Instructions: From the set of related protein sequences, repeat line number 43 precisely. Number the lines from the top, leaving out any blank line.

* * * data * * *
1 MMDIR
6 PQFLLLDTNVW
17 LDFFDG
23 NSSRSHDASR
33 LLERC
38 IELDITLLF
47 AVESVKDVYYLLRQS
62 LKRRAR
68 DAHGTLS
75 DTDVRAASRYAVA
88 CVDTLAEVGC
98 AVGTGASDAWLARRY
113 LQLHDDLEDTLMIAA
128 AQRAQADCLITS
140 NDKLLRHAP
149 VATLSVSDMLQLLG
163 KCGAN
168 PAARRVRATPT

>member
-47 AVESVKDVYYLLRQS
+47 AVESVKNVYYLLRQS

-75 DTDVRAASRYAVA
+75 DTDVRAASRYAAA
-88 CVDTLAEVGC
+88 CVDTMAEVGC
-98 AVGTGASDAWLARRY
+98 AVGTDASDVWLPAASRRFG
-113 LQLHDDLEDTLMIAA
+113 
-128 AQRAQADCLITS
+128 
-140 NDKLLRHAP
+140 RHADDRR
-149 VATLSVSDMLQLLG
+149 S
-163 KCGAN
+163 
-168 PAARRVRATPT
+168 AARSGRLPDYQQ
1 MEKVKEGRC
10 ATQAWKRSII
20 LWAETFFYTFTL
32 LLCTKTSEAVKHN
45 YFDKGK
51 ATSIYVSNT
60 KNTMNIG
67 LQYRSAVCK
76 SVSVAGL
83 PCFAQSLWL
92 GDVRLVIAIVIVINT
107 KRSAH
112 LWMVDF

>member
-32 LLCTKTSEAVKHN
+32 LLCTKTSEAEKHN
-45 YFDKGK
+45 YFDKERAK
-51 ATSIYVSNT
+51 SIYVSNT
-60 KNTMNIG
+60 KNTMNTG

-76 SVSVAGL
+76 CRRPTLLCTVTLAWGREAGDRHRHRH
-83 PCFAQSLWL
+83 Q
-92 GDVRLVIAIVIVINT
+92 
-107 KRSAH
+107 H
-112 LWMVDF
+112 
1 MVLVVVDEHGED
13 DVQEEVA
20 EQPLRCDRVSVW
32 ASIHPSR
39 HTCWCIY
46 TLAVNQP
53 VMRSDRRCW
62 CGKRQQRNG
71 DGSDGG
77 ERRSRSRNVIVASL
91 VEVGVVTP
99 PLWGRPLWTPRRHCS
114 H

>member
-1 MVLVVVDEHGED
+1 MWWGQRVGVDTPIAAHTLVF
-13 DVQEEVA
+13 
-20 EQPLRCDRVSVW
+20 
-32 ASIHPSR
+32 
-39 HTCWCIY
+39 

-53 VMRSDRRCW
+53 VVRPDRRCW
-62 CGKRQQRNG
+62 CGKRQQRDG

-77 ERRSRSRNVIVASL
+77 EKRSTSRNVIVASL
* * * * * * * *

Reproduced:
32 LLCTKTSEAVKHN